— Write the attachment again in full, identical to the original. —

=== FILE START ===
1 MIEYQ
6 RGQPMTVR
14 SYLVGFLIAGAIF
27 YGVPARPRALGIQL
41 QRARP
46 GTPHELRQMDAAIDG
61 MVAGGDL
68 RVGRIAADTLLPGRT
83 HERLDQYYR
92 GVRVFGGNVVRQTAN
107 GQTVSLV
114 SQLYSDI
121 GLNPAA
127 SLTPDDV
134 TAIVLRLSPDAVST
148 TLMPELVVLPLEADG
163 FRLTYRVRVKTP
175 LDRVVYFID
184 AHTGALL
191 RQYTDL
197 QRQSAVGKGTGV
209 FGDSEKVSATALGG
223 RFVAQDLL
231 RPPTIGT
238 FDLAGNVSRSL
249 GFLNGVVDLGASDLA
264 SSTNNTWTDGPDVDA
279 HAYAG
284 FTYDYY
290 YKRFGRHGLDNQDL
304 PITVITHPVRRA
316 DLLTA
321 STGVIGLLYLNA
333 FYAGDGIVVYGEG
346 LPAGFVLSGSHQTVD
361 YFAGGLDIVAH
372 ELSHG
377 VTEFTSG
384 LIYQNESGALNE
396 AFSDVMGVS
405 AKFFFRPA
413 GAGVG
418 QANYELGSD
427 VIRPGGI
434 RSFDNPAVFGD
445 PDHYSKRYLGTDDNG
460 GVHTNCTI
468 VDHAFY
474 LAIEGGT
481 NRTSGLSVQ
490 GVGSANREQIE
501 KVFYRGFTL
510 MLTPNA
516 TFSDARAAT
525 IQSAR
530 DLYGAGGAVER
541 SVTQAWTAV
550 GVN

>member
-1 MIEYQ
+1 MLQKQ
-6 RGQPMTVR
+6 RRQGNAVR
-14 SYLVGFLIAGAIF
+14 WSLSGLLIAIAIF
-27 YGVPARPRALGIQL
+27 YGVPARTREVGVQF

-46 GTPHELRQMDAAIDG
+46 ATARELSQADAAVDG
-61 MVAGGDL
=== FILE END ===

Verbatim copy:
1 MIEYQ
6 RGQPMTVR
14 SYLVGFLIAGAIF
27 YGVPARPRALGIQL
41 QRARP
46 GTPHELRQMDAAIDG
61 MVAGGDL
68 RVGRIAADTLLPGRT
83 HERLDQYYR
92 GVRVFGGNVVRQTAN
107 GQTVSLV
114 SQLYSDI
121 GLNPAA
127 SLTPDDV
134 TAIVLRLSPDAVST
148 TLMPELVVLPLEADG
163 FRLTYRVRVKTP
175 LDRVVYFID
184 AHTGALL
191 RQYTDL
197 QRQSAVGKGTGV
209 FGDSEKVSATALGG
223 RFVAQDLL
231 RPPTIGT
238 FDLAGNVSRSL
249 GFLNGVVDLGASDLA
264 SSTNNTWTDGPDVDA
279 HAYAG
284 FTYDYY
290 YKRFGRHGLDNQDL
304 PITVITHPVRRA
316 DLLTA
321 STGVIGLLYLNA
333 FYAGDGIVVYGEG
346 LPAGFVLSGSHQTVD
361 YFAGGLDIVAH
372 ELSHG
377 VTEFTSG
384 LIYQNESGALNE
396 AFSDVMGVS
405 AKFFFRPA
413 GAGVG
418 QANYELGSD
427 VIRPGGI
434 RSFDNPAVFGD
445 PDHYSKRYLGTDDNG
460 GVHTNCTI
468 VDHAFY
474 LAIEGGT
481 NRTSGLSVQ
490 GVGSANREQIE
501 KVFYRGFTL
510 MLTPNA
516 TFSDARAAT
525 IQSAR
530 DLYGAGGAVER
541 SVTQAWTAV
550 GVN

>member
-1 MIEYQ
+1 MLQKQ
-6 RGQPMTVR
+6 RRQGNAVR
-14 SYLVGFLIAGAIF
+14 WSLSGLLIAIAIF
-27 YGVPARPRALGIQL
+27 YGVPARTREVGVQF

-46 GTPHELRQMDAAIDG
+46 ATARELSQADAAVDG
-61 MVAGGDL